Loneliness has become a normative condition. We as a culture have been speeding down that road for at least a couple of decades now. We have enabled ourselves to avoid the messiness of face-to-face embodied interaction with our fellow humans. We can effectively hide from everyone else, create a fake online persona based solely on our self-delusions and wishful thinking. Instead of technology making us more objective with greater resources we have succumbed to our sins and tribal tendencies.
Interestingly Britain has created a Minister of Loneliness for their nation the problem has become so bad.
People are lonely and many having never belonged to any community in a church for example or a civic organization are basically selfish and ignorant in their attitudes. So, to belong to a tribe or group even if the premise is absurd is attractive to many. After all, if we have rejected truth, biblical or otherwise then anything is possible, any truth becomes an option.
“When we encounter opposing views in the age and context of social media, it’s not like reading them in a newspaper while sitting alone. It is like hearing them from the opposing team while sitting with our fellow fans in a football stadium. Online, we are connected with our communities, and we seek approval from our like-minded peers. We bond with our team by yelling at the fans of the other one. In sociology terms, we strengthen our feeling of “in-group” belonging by increasing our distance from and tension with the “out-group”—us versus them. Our cognitive universe isn’t an echo chamber, but our social one is. This is why the various projects for fact-checking claims in the news, while valuable, don’t convince people. Belonging is stronger than facts.” Zeynep Tufekci article How social media took us from Tahrir Square to Donald Trump (link).
Belonging is stronger than facts has been illustrated in a huge way with Trump creating his own reality based on a constant barrage of lies and half-truths to such a degree that those looking for a reality, a tribe to cling to could not resist. Trump did not care about reality or facts and neither did his followers.
You see Godlessness has many side effects and this is one of them. Invariably when you discuss any of this with people the discussion centers around what is true. Facts even if presented are outright rejected. Just as when people choose to sin or choose to not consider faith in Christ nothing not even the facts will alter their thinking. A choice has been made.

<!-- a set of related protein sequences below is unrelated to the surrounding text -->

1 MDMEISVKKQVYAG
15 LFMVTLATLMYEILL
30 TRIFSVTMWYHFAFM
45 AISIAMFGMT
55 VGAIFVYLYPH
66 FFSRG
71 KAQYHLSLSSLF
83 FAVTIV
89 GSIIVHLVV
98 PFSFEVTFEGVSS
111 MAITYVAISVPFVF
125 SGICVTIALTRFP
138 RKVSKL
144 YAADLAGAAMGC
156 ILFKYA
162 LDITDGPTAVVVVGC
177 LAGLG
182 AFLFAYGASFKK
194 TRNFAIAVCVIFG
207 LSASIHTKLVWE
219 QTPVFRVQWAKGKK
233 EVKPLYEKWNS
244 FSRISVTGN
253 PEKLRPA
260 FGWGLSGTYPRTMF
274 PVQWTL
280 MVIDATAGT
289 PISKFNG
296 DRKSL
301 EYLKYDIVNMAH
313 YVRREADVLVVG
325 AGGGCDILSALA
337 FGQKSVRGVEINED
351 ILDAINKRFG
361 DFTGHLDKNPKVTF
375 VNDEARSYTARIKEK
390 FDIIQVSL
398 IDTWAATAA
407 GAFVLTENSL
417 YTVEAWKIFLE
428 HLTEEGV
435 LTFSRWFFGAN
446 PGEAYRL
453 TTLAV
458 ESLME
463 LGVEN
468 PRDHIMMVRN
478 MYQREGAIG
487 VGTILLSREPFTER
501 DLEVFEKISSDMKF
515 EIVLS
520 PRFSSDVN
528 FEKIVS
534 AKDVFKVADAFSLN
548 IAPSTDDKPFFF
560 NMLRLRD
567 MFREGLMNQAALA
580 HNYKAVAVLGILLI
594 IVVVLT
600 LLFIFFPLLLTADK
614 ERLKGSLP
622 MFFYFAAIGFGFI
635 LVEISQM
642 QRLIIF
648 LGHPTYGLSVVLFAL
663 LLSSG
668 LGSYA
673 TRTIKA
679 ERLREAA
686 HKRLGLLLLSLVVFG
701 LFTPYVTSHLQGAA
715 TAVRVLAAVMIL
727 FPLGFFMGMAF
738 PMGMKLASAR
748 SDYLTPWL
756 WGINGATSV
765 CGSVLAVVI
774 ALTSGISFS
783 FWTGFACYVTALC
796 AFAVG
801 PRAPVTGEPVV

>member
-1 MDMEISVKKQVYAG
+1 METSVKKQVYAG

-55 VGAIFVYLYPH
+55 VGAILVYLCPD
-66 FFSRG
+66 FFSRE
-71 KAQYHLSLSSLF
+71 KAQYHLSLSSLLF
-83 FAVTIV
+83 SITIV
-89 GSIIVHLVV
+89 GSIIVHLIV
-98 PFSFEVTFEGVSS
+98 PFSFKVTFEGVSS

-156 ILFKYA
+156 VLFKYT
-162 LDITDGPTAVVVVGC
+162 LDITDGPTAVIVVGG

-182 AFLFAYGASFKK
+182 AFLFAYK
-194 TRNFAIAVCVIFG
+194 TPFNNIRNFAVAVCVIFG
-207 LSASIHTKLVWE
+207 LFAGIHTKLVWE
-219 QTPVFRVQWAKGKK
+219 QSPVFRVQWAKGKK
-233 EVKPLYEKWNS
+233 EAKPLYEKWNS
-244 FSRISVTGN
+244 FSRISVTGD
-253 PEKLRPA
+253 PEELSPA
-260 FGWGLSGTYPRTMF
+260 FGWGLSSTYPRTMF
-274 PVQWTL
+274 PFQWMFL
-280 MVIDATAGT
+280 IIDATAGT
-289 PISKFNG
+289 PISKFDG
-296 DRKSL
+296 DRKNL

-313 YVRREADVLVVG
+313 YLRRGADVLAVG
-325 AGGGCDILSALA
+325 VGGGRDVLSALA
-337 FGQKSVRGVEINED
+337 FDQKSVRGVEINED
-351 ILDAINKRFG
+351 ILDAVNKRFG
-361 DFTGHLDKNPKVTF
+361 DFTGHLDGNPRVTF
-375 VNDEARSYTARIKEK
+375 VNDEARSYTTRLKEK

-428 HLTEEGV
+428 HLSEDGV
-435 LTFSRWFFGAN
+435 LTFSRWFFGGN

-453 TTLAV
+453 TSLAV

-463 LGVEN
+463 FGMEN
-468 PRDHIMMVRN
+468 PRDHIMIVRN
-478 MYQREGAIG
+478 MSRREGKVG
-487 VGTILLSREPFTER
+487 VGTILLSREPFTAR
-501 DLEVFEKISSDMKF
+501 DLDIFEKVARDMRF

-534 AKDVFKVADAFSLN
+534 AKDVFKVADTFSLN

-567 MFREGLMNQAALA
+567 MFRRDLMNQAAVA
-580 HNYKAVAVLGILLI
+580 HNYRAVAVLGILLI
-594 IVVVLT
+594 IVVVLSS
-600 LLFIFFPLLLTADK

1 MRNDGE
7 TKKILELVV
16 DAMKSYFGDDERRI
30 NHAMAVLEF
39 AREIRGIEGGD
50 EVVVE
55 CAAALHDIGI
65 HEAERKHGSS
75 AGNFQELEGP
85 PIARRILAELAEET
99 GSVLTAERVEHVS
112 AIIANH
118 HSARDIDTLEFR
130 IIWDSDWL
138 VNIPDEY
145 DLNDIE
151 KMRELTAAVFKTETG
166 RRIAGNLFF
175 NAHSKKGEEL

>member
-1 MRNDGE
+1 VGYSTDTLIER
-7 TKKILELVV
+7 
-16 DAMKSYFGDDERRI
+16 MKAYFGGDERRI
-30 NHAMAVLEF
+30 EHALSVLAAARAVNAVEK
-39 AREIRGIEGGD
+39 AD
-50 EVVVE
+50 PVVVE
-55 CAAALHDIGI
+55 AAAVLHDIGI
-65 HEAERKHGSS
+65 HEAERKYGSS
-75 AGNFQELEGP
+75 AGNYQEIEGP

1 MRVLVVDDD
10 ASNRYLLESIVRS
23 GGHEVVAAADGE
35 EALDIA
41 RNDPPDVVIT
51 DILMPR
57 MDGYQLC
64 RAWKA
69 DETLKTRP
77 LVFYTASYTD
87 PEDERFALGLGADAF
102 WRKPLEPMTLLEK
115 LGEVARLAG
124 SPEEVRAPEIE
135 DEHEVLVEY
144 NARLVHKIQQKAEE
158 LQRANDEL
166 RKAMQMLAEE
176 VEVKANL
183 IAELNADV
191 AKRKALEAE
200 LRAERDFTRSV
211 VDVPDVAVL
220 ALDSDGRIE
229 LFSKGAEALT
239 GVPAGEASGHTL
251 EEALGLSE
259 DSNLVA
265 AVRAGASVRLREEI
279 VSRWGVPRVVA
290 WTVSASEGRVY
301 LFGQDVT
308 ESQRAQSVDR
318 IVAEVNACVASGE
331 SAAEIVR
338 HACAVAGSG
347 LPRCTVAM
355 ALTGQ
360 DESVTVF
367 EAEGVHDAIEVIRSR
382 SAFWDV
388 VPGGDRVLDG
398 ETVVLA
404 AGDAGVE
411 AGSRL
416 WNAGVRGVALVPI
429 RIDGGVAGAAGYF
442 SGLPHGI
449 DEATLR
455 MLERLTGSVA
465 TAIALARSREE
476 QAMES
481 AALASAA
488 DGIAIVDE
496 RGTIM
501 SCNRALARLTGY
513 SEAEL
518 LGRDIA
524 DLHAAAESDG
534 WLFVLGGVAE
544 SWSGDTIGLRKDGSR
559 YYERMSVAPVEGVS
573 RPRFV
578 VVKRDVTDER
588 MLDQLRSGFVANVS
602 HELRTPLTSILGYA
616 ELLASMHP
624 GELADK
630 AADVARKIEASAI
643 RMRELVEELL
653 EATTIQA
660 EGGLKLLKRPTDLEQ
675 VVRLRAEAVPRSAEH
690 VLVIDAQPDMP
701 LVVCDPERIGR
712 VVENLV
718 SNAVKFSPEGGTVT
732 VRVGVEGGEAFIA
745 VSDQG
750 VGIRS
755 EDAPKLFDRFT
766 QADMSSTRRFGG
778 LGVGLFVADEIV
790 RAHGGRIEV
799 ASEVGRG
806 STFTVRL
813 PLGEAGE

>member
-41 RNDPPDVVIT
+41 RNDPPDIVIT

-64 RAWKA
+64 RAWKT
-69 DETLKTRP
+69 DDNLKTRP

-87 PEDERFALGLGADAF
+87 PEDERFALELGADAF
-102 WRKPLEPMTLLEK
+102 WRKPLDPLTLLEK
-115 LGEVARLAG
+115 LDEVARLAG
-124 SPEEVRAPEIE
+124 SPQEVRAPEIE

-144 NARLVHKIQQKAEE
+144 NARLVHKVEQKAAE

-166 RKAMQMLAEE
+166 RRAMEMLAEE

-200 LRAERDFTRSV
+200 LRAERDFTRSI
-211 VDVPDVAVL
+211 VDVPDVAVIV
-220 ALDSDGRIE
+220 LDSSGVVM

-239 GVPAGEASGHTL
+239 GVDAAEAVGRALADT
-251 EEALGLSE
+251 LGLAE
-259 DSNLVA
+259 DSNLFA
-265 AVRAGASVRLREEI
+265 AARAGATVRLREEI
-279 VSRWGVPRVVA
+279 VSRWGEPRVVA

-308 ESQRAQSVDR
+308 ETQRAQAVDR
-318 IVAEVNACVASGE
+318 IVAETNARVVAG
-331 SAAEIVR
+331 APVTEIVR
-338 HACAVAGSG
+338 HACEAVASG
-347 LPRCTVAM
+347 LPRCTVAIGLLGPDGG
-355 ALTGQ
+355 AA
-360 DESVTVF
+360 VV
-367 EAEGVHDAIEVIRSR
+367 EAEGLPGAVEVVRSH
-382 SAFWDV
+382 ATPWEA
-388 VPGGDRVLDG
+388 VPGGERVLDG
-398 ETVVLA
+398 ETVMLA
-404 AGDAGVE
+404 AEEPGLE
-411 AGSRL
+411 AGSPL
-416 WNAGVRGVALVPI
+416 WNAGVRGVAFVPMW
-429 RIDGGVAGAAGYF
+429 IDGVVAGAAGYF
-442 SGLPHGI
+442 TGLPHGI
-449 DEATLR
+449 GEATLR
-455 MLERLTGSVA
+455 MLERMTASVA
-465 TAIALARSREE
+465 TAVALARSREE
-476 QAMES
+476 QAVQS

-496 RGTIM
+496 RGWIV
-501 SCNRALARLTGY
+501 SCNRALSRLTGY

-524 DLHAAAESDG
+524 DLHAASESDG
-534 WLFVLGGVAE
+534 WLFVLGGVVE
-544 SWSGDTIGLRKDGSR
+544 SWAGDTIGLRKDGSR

Our self-isolation is deadly. Life in the real world is about commitments to loving God and our neighbors in whatever way we can. When focused on these realities and not how many “likes” we get on social media we start to respond to current events with attention to the needs of our neighbors/communities as we participate in God’s Kingdom. I am not advocating no social media quite the opposite. What this will entail is sober minded Christians who understand the pitfalls of our sin nature, our pride and are able and willing to reach into the sphere of social media to help others and spread the Gospel but will also get back out into the world and into their community.
So, let’s not get carried away with the negative. Despite the fact our world is fallen (and Redeemed!) and so are we this is still God’s creation and there is much that is GOOD! Just consider all the websites, podcasts, community newsletters, small print publications, local papers etc. this has overall been a good thing. Digital technologies can and do amplify evil/deceitful voices and allow toxic communities to flourish and spread their false messages. We can’t erase those voices and get everyone to listen to the same TV networks or subscribe to the same publications.
There is this weird nostalgia for the 1950s anomaly of culture. Yes, there was civic unity in way we will never see again but nothing in God’s creation stands still and as we can see from human history we will not get better; we will not build a utopia and we cannot go back. This is a world filled with all of us sinners and is ruled by the powers and principalities both spiritual and physical. Our time is now, and we have been gifted with resources beyond the imaginings of anyone even ourselves. So, what will we do?
You and I as Christians must use the gift of social media to spread the Gospel, to disciple. That means we do more if possible than put quotes and truisms online we must actively engage with people who have different opinions. We must become better at dialogue online. Learn to apologize, admit we could be wrong, provide references and further the discussion beyond just a few lines.
All of us know the difference between right and wrong and all of us know that we should not be arguing and attempting to prove someone else wrong for the sake of argument. You are not a prosecutor, and this is not court. Frankly, most of us don’t gain any satisfaction in slam dunk arguments, there is no point. I want to have discussions, meet people, see what we all have in common, encourage. If you have fallen into the trap of being an online critic of everything then either get offline or change your attitude, pray and ask God for help.
We cannot delete white nationalists etc. from the echo chambers of our social media feeds. As Christian’s we must seek to foster intelligent, rich, vibrant, lively communities of discourse. Yes, tribalism can be awfully bad, but it can also be fruitful. Stop just sitting there, get to work with others to reach out and promote honest discourse. You will have resistance but when do we as Christians not have push back?
Fact checking is only one aspect of reality; ultimately, we must do what Christ asked us to do in the Great Commission. Dialogue with people won’t magically repair our divisions but it will require us to be humble and empathetic as we participate as co-regents in God’s creation in this time and place in redemptive history.